Capture Pro: A Better Way To Carry Your Camera

Every once in a while I stumble upon a product that really changes or improves how I do something. I firmly believe that the Peak Design Capture Pro is one of those products.

CCC-2.0P packaging

Photos Courtesy of Peak Design

While I was hiking the North Kaibab trail into the Grand Canyon in September I ran into a fellow who had is digital SLR camera attached to the shoulder strap of his backpack. I was immediately intrigued by this and started to ask him questions about it. Turns out, the product he was using was the Peak Design Capture Pro. I knew I needed to add this product to my arsenal.

Being the travel and adventure photographer that I am, having quick and easy access to my camera has always been a struggle. I could keep it around my neck and an arm using a camera strap, but I found myself worrying about bumping my lens into things while it hung down at my side. Often subconsciously following the out of site out of mind Mentality.

The Capture Pro, by Peak Design is a pretty simple and low profile product that attaches to a variety of different strap widths and thicknesses and can even attach to a belt if that is what you want out of the product. The idea is simple. You take the capture pro which has two screw down knobs to adjust the thickness. You undo one of the screws to swing the device open, and then you place it around the strap of your choice, which in my case was my Lowepro camera bag. I found that getting the placement right is much easy if you only attach the Capture Pro loosely, the put the backpack on your shoulders, adjust it, then tighten it down.

I tried fitting the device to a variety of backpacks with little issue, though I did find that on bigger expedition size bags such as the Granite Gear Blaze AC 60, the padding of the straps are thicker and it takes a little more effort to get the foam compressed enough to get the Capture Pro on. That being said, once it was on and tightened down, the Capture Pro worked great with that pack too.

The camera attaches to the Capture Pro via a few different choices of plates that screw into the tripod thread. Fortunately, if you find yourself using a tripod frequently as I do, there is a plate available from Peak Design that works with a variety of tripod heads. I use a Manfrotto 49RC2 ball head, and plate works great.

Once the plate is on the camera, holstering your camera is as simple as sliding it down into the Capture Pro, giving a wiggle to make sure it locked, and away you go. It really can’t get any simpler than that. When you are ready to shoot, all you need to do is press the release to the right side of the capture pro and lift the camera up.


Photos Courtesy of Peak Design

What I Love

If you like the convenience of having your camera always out, but don’t like the bulkiness of a camera strap, then this is certainly going to be right up your alley. There is no doubt in my mind that your camera is securely fastened to your camera strap with the Capture Pro. After using this product for a few months I can tell you that I never had a single instance where I felt like it was not secure. That being said, you need to make sure you correctly slide the camera in and make sure it locks. Though this system is pretty straight forward, it is still always a good idea to give the camera a good shake and make sure the Capture Pro has a hold of the camera.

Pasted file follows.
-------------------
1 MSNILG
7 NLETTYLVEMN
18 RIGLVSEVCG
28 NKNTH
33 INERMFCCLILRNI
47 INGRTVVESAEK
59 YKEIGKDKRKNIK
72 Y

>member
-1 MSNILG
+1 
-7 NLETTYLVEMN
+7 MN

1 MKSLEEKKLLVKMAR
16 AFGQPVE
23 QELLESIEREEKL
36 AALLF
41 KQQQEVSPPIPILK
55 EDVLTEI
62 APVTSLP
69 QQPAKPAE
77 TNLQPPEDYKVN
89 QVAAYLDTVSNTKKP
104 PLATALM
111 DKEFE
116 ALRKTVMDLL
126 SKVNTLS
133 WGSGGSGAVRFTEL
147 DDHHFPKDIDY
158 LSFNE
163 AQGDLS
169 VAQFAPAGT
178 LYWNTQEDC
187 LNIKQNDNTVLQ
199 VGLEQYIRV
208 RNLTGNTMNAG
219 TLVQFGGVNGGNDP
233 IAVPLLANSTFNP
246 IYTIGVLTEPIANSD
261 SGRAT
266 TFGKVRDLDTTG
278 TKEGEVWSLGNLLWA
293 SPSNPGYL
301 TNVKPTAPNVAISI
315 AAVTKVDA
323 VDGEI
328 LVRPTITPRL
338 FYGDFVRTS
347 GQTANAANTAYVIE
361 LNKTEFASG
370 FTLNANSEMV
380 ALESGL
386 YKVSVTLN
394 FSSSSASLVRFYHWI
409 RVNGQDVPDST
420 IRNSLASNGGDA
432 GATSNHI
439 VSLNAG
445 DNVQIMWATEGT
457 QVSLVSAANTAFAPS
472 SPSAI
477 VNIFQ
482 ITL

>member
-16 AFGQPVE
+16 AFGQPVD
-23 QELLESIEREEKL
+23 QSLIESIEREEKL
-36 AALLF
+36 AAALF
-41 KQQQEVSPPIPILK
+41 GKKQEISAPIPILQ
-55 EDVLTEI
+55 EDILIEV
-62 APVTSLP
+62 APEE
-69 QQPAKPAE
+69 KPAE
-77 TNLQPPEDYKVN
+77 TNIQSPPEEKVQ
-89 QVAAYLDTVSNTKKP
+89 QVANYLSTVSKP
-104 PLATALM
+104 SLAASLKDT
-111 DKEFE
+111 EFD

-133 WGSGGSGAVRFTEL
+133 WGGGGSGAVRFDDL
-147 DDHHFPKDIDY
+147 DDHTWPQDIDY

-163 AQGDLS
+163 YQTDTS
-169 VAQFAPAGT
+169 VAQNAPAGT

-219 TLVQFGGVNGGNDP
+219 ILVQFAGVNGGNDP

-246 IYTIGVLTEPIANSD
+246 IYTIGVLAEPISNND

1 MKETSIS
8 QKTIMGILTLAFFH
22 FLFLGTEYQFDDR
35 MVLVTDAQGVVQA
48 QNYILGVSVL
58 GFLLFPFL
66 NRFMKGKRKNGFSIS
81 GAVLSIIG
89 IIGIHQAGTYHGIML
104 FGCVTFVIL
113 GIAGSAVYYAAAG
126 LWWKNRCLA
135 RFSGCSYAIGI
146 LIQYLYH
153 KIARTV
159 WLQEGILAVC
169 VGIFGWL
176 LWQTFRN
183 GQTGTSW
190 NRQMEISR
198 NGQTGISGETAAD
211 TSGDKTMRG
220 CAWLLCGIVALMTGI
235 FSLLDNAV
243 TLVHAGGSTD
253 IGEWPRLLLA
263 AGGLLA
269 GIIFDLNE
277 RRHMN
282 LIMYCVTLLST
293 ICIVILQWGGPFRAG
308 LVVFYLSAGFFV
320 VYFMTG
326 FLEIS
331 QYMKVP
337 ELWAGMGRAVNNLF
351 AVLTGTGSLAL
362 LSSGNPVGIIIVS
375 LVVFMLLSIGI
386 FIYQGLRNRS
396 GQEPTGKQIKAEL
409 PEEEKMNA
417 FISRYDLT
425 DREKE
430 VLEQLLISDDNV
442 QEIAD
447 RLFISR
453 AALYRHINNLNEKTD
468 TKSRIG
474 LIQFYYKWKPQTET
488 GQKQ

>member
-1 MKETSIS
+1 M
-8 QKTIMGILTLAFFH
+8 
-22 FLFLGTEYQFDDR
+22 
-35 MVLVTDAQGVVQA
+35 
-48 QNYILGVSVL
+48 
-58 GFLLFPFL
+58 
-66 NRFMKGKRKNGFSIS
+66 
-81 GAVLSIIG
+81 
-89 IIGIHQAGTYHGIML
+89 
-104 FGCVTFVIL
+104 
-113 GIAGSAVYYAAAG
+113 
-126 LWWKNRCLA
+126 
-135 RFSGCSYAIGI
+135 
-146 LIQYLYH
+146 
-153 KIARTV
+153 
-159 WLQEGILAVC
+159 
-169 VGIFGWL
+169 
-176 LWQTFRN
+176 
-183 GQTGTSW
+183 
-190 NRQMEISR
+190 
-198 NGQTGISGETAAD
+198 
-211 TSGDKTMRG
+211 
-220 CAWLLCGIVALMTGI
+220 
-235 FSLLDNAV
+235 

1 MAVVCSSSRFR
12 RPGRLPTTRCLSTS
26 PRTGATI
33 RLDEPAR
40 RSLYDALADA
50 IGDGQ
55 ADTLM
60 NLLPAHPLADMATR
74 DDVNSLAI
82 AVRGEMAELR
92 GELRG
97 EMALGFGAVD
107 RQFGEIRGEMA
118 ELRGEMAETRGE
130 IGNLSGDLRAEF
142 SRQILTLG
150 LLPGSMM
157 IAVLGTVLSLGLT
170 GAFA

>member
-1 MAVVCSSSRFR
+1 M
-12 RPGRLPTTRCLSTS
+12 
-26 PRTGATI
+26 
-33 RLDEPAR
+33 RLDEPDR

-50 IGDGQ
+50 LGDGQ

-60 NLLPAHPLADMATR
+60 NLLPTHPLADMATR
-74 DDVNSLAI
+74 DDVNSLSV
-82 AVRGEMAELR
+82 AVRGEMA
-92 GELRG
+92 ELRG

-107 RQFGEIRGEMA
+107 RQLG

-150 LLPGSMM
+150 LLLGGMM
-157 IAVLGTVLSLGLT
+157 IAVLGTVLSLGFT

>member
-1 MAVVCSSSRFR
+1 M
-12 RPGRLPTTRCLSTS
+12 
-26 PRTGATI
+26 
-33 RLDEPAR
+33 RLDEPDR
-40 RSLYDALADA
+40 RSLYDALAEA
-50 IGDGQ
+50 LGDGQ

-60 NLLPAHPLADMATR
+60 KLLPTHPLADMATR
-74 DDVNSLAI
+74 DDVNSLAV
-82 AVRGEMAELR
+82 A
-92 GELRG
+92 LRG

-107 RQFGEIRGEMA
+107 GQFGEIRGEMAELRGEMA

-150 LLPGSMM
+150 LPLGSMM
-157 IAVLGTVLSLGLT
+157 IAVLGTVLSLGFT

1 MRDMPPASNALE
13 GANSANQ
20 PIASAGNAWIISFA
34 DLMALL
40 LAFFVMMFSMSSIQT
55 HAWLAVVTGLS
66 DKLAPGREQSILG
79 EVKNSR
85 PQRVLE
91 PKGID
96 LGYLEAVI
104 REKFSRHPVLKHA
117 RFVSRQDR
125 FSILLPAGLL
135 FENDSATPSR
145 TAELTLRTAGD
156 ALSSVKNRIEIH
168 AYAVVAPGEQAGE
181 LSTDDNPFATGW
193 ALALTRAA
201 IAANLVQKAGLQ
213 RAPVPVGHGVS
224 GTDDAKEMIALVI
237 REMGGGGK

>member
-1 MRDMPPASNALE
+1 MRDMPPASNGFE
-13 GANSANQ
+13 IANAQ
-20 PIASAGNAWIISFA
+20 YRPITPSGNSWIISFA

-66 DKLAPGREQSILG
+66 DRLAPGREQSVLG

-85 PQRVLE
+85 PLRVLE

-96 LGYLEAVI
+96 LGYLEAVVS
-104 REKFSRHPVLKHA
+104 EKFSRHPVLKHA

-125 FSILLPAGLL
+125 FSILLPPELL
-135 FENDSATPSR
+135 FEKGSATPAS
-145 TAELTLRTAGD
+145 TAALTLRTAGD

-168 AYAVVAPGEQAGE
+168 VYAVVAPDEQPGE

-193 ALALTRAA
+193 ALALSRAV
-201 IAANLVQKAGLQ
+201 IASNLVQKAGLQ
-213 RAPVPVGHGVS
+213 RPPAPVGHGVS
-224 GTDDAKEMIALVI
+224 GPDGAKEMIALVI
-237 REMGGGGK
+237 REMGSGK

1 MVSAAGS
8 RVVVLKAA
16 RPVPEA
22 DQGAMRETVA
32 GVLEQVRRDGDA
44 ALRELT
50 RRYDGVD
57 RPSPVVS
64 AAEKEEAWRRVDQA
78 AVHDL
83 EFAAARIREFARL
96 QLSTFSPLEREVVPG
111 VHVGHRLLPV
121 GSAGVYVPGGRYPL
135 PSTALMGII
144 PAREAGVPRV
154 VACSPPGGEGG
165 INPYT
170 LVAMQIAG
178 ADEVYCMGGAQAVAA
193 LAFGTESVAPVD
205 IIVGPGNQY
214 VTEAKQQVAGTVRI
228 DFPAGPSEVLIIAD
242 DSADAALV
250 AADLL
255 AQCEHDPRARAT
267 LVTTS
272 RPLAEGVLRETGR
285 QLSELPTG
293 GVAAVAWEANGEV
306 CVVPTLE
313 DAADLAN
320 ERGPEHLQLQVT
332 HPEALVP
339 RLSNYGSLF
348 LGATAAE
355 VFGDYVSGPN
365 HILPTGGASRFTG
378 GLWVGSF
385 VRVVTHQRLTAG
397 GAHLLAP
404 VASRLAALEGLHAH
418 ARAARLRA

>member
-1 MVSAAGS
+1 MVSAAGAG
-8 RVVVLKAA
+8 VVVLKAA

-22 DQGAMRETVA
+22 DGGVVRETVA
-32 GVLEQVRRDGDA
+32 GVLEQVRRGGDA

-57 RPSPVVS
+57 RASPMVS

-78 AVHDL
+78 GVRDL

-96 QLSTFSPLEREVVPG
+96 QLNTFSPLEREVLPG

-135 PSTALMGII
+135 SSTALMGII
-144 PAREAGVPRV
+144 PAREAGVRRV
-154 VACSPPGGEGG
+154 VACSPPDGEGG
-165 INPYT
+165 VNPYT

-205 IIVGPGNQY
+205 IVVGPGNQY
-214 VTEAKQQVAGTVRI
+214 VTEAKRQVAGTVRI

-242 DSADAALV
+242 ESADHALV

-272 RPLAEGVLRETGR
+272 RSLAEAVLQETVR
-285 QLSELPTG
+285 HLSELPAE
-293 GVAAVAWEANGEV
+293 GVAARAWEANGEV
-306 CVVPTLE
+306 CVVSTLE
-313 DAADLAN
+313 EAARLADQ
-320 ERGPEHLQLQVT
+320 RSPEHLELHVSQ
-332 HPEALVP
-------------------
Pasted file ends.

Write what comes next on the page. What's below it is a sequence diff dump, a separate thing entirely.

Providing easy and reliable access to your camera is great and all, but it is nothing if it isn’t widely and easily usable. Fortunately, the Capture Pro is both of those things by being very easy to install to pretty much and belt or strap your can throw it at.

What I’d Change

As you can probably gather from what I have said, I am very pleased with this product as a whole. And while I haven’t found any truly bad points about this product, there are a few things I would change to push this thing above and beyond.

For starters, I would love to see a second set of slightly longer screws included for straps with thicker padding. This would allow for easier installation on expedition style bags.

Secondly, while it isn’t an issue now, and perhaps never will be, I’d like to see the little piece that captures the quick release plate be made of metal instead of plastic. While the plastic is very high quality, I feel like metal will be less likely to wear over a long period of time.

And finally, I think a piece of removable foam padding for the back of the capture pro would be great. I didn’t really have any discomfort where the Capture Pro touched my body, but I also had a jacket or thicker layer of clothing on during the fall months when I was using this. I think a thin piece of padding would definitely mitigate any possible discomfort during warmer months when less layers are being worn. Again, I didn’t get to test this during the warmer months, so it may not being an issue.

Photos Courtesy of Peak Design

Photos Courtesy of Peak Design

Go Get One!

If you do any kind of adventure, or travel photography, then this is for you. If you are a shutterbug mom or dad chasing your little ones around, this is for you. There are so many applications for this thing and I think you will find, as I did, that it really helps you spend less time fumbling for your camera, and more time shooting. And with several add on accessories coming down the pipe, there is a lot of potential for other uses too. Stay tuned as I bring you more info on that front shortly!

How Much? $79.95
When? Available Now


By | 2017-12-16T19:34:08+00:00 January 7th, 2014|Featured, Gear|0 Comments

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